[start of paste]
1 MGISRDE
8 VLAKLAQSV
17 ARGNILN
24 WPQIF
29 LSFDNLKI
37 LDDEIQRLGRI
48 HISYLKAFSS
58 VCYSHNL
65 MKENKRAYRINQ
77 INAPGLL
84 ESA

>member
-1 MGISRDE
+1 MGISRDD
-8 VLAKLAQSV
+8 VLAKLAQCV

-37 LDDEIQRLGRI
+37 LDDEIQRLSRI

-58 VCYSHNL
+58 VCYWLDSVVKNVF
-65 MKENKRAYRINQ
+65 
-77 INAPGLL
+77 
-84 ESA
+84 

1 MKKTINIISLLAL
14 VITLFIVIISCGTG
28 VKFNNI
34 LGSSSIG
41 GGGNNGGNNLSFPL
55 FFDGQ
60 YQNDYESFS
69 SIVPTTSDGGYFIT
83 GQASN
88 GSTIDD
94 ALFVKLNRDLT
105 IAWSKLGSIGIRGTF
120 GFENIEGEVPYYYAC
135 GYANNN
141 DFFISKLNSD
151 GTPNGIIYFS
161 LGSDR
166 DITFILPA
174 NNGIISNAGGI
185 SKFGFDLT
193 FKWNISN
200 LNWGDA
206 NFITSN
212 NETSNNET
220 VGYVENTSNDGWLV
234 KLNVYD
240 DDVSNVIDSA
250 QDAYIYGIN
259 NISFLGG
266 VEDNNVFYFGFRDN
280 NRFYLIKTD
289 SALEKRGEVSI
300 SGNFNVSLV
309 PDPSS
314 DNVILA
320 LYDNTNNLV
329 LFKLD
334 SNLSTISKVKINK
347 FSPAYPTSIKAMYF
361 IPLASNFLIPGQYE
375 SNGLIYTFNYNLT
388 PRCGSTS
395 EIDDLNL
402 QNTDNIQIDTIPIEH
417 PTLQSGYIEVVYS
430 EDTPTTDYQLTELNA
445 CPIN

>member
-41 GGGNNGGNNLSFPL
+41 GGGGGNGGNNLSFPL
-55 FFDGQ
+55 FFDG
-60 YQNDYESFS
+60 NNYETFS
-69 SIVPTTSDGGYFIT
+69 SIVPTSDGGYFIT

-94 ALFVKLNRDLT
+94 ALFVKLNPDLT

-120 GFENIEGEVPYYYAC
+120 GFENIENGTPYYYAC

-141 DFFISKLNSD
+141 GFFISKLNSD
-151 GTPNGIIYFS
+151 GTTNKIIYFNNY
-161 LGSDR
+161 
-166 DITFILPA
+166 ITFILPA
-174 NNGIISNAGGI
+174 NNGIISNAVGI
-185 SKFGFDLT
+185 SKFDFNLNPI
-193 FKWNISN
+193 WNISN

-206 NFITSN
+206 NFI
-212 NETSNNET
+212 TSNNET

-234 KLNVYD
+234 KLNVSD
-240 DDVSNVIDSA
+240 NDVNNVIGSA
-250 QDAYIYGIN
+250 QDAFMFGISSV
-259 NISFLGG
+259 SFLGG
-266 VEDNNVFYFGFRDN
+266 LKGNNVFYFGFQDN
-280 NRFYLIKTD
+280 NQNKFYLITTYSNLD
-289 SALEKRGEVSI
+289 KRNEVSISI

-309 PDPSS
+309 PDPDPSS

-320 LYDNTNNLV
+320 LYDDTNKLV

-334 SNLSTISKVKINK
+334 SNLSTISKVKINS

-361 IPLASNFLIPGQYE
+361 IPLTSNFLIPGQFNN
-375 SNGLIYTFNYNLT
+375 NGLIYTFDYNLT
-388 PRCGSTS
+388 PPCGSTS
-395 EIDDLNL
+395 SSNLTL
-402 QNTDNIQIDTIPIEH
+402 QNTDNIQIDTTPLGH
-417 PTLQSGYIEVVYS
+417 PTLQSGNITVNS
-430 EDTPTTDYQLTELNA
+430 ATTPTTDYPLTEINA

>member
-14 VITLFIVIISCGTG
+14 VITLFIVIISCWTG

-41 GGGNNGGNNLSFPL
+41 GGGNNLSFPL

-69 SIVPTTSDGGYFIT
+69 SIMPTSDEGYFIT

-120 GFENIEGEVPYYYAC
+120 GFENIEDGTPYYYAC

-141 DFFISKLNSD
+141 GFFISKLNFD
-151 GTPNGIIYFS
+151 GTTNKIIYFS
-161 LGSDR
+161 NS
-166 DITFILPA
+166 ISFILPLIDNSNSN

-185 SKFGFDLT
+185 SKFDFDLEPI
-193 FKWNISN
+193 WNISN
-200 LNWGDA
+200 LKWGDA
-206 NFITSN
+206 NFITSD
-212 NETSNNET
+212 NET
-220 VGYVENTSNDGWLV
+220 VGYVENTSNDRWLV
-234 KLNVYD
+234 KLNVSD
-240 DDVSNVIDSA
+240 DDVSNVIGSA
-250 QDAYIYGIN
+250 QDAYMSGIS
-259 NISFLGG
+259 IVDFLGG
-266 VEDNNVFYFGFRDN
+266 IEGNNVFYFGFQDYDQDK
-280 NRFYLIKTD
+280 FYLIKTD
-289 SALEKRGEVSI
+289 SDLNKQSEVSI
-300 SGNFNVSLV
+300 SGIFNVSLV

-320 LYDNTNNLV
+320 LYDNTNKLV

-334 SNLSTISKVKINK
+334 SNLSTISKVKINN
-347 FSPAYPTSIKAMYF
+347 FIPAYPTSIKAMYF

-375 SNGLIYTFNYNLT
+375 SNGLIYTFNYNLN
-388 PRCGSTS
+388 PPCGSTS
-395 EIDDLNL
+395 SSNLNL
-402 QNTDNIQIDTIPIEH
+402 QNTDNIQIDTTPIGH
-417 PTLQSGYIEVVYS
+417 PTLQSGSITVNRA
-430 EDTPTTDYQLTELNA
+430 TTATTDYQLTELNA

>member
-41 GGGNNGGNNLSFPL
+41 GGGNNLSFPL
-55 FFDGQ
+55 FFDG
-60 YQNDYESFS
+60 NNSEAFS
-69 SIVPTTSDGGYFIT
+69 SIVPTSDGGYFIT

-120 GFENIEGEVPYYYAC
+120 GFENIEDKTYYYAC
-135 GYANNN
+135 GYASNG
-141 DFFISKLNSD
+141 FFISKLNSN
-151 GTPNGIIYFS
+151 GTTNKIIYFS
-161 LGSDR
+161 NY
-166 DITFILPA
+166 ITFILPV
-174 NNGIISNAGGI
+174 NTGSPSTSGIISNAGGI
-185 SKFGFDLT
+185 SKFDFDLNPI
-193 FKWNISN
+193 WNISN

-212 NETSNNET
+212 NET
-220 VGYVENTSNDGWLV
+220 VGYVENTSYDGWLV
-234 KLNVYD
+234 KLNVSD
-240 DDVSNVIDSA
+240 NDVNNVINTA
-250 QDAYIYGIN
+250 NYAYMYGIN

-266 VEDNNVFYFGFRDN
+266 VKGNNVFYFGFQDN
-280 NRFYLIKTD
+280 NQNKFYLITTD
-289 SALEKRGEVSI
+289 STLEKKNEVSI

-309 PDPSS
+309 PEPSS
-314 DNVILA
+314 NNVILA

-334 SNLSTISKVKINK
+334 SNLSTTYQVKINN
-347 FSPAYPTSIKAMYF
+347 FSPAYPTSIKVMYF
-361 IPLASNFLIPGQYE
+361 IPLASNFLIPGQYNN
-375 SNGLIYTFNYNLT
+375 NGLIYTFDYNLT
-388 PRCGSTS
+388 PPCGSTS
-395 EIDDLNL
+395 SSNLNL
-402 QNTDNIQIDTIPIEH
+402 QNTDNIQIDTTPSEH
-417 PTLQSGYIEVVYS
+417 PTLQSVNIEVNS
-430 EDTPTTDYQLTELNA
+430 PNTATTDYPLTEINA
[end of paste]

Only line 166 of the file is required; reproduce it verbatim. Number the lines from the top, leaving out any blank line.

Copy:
-220 VGYVENTSNDGWLV